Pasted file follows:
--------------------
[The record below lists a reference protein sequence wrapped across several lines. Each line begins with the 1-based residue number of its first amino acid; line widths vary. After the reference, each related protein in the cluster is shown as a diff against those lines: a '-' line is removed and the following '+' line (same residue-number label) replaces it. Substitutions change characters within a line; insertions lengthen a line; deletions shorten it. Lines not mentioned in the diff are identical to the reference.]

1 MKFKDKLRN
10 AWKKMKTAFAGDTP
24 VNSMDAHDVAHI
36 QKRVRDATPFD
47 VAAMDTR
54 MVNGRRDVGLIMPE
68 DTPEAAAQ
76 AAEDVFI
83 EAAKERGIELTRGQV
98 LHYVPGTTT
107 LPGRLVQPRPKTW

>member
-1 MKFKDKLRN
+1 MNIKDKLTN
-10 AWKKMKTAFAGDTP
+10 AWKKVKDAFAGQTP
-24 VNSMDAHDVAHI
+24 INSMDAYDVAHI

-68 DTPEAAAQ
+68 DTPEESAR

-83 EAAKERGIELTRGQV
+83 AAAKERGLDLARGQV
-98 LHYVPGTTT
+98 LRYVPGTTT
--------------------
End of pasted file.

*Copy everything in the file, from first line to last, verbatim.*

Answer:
[The record below lists a reference protein sequence wrapped across several lines. Each line begins with the 1-based residue number of its first amino acid; line widths vary. After the reference, each related protein in the cluster is shown as a diff against those lines: a '-' line is removed and the following '+' line (same residue-number label) replaces it. Substitutions change characters within a line; insertions lengthen a line; deletions shorten it. Lines not mentioned in the diff are identical to the reference.]

1 MKFKDKLRN
10 AWKKMKTAFAGDTP
24 VNSMDAHDVAHI
36 QKRVRDATPFD
47 VAAMDTR
54 MVNGRRDVGLIMPE
68 DTPEAAAQ
76 AAEDVFI
83 EAAKERGIELTRGQV
98 LHYVPGTTT
107 LPGRLVQPRPKTW

>member
-1 MKFKDKLRN
+1 MNIKDKLTN
-10 AWKKMKTAFAGDTP
+10 AWKKVKDAFAGQTP
-24 VNSMDAHDVAHI
+24 INSMDAYDVAHI

-68 DTPEAAAQ
+68 DTPEESAR

-83 EAAKERGIELTRGQV
+83 AAAKERGLDLARGQV
-98 LHYVPGTTT
+98 LRYVPGTTT